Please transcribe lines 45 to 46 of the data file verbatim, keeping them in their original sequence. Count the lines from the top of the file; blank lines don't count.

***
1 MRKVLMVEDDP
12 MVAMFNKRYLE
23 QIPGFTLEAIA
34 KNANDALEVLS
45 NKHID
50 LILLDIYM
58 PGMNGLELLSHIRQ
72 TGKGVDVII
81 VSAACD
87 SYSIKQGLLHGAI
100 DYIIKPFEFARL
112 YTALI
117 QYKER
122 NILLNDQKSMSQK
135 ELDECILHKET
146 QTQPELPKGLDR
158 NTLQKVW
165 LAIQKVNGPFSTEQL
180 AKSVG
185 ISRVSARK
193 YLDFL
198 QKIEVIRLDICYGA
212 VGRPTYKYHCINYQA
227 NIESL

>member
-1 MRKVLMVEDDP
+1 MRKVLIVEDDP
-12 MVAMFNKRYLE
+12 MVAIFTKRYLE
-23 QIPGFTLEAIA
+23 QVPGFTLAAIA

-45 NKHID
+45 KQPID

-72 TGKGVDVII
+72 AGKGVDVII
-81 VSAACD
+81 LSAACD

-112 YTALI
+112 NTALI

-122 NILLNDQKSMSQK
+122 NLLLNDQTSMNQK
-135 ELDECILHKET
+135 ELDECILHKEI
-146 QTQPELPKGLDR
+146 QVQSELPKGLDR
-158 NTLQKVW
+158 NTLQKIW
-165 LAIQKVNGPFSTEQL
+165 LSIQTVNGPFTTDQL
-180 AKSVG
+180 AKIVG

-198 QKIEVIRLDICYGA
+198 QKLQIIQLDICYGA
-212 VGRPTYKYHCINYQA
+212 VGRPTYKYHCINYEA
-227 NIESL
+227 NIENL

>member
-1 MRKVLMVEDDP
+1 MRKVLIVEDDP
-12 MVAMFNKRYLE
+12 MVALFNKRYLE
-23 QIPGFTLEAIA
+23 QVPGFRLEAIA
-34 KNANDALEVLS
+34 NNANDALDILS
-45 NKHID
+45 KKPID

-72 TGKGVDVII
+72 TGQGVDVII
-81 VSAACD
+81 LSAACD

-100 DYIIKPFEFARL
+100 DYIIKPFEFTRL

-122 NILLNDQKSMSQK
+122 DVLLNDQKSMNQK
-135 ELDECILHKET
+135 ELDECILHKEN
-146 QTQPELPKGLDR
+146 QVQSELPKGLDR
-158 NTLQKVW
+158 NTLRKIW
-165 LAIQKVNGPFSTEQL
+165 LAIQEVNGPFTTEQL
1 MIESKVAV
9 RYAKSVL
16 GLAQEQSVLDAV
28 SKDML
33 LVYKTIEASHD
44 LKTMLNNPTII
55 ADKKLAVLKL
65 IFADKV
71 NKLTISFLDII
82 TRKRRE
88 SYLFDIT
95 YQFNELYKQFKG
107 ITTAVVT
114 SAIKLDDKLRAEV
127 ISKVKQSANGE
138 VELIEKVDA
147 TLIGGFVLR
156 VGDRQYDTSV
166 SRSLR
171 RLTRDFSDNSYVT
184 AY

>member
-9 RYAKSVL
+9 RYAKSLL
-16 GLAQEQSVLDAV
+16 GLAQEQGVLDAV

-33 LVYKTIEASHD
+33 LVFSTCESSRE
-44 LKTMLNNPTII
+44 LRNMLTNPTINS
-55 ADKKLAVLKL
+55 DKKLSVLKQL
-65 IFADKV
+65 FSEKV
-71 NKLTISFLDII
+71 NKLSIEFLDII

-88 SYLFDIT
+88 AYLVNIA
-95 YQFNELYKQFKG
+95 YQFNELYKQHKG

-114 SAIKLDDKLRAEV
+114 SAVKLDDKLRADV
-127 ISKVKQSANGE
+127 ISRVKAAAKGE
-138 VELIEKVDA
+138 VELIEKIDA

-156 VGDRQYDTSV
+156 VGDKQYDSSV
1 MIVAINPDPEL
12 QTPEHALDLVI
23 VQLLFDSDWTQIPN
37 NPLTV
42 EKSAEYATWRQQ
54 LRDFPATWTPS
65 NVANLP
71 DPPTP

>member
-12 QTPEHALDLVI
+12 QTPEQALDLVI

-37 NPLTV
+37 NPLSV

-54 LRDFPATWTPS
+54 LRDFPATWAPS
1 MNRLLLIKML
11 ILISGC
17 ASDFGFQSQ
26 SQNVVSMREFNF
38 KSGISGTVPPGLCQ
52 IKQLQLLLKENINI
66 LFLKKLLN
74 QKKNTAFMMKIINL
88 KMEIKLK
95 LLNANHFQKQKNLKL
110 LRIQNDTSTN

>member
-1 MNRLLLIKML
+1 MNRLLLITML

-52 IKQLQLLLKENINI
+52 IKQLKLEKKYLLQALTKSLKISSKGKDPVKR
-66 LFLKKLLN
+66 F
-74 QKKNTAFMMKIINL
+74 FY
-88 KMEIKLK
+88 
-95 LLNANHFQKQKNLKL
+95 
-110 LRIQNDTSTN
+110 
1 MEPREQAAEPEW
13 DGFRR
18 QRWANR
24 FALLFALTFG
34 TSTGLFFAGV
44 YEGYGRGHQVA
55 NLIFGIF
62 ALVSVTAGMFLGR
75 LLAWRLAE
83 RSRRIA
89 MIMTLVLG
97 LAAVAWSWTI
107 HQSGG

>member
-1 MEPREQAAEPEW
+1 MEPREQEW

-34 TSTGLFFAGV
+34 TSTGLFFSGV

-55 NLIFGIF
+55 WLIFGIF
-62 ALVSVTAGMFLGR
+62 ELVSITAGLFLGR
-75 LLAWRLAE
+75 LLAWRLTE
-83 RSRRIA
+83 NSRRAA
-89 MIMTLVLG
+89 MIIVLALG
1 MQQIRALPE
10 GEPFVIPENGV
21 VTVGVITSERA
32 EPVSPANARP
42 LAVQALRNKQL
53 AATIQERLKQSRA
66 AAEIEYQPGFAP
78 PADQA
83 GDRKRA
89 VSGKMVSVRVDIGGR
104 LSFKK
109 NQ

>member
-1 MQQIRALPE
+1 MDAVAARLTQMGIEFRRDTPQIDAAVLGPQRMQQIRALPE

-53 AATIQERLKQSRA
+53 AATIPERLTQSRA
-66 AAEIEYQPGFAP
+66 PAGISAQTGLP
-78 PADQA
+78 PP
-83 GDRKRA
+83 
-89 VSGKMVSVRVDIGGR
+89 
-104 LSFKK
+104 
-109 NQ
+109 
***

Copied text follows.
+146 QVQSELPKGLDR
-158 NTLQKVW